A website accused of scamming savers out of thousands of pounds by tempting them into “fraudulent” online trading schemes appears to have ceased operations.
The website Tradorax had until recently been encouraging savers to make apparently simple bets on whether shares or currencies would rise or fall in value.
Earlier this year lawyers and savers alleged to The Independent that dozens of people’s accounts were being frozen and hundreds of mainly pensioners were being refused payouts after investing on websites, including Tradorax.
Many such platforms – known as binary options trading platforms – are legitimate, but an increasing number are fraudulent.
Lawyers and personal finance experts speaking to The Independent in July said that the Government is unable to regulate the market because even the legitimate platforms are not controlled by the Financial Conduct Authority (FCA) watchdog.
Some binary options trading platforms are regulated by the UK’s Gambling Commission, but this only applies if the firm has gambling equipment located in the country.
Many, including Tradorax, had contact addresses listed on the website that were outside of the UK.
Pensioner James Hellis, a former self-employed IT worker, claimed that he had invested a total of nearly £60,000 through Tradorax. He said he had been assigned someone who identified themselves as a “broker” to trade on his behalf and made a series of investments over the course of several months.
In December, he said he filed a request with the platform to withdraw his money, the majority of which had stemmed from his pension fund. He claims that request was denied and said his account later appeared to have been blocked.
Because Mr Hellis had paid for some of the investments with credit cards, he raised a chargeback dispute with his banks, but they were unable to help him.
He said he also reported the matter to the Action Fraud Police – the national reporting centre for fraud and cyber crime that operates alongside the NFIB within the City of London Police – and the Financial Ombudsman Service (FOS), which was set up by Parliament to resolve problems with financial services. Neither was able to help him.
In the year to May 2016, the most recent for which figures are available, the National Fraud Intelligence Bureau (NFIB), which is part of the City of London Police, reported having received 305 reports of binary options scams, or 27 each month.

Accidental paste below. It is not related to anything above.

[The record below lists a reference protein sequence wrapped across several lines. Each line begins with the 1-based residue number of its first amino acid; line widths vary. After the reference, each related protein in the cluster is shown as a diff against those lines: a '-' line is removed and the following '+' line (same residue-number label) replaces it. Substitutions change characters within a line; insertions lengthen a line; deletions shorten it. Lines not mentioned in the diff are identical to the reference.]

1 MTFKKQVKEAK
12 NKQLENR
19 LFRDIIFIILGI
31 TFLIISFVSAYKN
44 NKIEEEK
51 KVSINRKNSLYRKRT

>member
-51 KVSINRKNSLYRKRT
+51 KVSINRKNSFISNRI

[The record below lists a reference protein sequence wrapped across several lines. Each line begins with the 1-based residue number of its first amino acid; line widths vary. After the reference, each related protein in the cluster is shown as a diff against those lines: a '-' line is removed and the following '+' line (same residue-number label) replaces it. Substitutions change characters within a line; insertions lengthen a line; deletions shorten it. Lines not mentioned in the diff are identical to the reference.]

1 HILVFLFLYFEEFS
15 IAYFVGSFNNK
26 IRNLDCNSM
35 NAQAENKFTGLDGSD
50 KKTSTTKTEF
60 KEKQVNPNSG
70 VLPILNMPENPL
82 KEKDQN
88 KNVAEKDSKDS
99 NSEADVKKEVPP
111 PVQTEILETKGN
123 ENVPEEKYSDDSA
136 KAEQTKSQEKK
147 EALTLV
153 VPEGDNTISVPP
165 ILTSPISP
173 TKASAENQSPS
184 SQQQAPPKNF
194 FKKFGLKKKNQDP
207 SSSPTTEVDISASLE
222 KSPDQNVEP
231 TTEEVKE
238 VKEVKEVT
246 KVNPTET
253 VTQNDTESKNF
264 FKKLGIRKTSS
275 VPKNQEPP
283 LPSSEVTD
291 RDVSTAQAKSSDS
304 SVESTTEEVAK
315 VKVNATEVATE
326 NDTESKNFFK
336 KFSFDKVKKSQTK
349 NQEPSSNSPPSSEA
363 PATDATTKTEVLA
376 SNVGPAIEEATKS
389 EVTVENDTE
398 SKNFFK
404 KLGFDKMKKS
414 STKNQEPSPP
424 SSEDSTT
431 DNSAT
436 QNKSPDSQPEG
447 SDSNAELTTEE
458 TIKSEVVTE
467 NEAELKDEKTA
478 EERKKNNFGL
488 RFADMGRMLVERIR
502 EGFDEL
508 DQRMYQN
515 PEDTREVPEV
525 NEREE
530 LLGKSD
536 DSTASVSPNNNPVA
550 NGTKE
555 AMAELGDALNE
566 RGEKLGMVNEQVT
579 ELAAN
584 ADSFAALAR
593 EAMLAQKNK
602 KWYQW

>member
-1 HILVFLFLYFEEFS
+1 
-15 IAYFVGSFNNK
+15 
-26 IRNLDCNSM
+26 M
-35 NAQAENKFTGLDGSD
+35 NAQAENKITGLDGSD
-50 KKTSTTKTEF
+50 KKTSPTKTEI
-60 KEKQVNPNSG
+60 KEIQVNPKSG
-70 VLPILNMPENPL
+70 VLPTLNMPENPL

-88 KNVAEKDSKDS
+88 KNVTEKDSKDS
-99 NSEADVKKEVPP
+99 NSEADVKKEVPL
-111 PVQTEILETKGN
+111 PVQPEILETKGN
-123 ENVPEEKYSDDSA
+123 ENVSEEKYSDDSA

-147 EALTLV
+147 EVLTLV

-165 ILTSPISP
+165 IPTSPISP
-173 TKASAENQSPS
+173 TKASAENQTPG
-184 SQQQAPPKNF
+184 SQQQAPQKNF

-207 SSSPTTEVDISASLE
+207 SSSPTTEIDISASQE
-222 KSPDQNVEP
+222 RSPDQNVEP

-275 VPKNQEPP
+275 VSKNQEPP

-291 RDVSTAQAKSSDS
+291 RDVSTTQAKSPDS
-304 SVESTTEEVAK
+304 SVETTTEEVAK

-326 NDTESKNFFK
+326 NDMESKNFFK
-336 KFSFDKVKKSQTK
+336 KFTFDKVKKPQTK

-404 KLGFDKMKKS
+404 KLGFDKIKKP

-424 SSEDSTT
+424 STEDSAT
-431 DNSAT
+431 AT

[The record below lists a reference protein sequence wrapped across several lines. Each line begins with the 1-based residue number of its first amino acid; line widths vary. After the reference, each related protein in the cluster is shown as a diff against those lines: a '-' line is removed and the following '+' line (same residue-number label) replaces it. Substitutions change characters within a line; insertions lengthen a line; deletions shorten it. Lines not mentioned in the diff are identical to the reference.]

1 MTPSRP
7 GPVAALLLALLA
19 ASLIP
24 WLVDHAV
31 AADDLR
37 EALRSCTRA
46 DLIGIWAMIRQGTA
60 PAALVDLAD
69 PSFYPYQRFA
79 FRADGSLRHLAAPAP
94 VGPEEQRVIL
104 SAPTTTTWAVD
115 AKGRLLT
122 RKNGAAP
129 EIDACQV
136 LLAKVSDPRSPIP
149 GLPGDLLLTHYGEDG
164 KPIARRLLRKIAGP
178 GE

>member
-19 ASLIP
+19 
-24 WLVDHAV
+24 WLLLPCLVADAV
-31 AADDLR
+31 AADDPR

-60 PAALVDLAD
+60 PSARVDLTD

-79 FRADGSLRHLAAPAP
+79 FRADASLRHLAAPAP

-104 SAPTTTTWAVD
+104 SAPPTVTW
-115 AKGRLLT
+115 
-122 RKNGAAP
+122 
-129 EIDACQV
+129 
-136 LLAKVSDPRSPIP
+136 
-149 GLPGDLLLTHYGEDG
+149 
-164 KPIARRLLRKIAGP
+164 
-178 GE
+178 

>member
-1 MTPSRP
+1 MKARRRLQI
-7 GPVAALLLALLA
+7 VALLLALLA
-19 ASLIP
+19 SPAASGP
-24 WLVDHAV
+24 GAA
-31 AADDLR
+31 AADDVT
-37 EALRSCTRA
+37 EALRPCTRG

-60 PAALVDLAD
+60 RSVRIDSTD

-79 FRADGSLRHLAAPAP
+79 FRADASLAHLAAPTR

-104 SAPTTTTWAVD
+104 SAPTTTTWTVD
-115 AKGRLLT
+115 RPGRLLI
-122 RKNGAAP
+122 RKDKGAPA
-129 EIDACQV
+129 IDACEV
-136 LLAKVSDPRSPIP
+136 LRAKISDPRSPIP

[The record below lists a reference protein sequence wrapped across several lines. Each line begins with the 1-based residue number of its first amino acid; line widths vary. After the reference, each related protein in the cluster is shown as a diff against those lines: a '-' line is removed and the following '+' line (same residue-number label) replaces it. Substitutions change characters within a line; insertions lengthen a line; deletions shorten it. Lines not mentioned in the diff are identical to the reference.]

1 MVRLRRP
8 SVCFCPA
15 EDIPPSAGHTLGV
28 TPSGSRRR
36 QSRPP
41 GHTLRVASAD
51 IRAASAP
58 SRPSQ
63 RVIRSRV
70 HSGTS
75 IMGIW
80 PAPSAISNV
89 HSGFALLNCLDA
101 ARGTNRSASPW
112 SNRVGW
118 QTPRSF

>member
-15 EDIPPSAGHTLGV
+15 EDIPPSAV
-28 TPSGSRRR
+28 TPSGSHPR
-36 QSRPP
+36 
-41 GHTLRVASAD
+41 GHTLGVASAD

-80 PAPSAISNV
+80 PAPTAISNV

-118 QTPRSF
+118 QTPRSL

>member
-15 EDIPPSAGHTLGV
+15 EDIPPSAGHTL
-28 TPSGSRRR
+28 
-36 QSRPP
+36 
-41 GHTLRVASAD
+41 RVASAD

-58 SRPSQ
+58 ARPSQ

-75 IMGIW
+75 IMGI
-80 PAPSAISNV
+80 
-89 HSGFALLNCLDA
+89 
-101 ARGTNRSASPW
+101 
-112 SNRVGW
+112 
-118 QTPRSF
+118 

But a lawyer representing victims told The Independent that the true number is likely to be significantly higher – running into the thousands each year – as victims are frequently too embarrassed to come forward and admit to being conned. He described it as “possibly the biggest financial scam in the world”.
Experts have also said that pensioners may particularly be tempted to give trading a shot because of changes to regulation introduced in April 2015, which allow for easier access to funds.
Under the new rules, pensioners are no longer required to buy an annuity and are able to take their entire pension as a lump sum. Suddenly having access to so much cash, and with such low returns offered by other investment options, the prospect of trading binary options can be enticing.
“Pension freedoms have to a certain extent opened a can of worms,” says Kate Smith, head of pensions at Aegon. She said that some scammers are specifically targeting pensioners.
“They’re playing on people’s weaknesses.”
Figures published in July by the FCA show that 53 per cent of pension pots accessed since the new rules were introduced have been withdrawn fully. And the watchdog has recently raised a number of concerns relating to what people are doing with that money.
A full report into the issues around pension freedom is due to be published next year.
On Wednesday, a message on Tradorax’s website informed that it had “ceased all activities due to regulatory issues and no longer provides its services to clients”.
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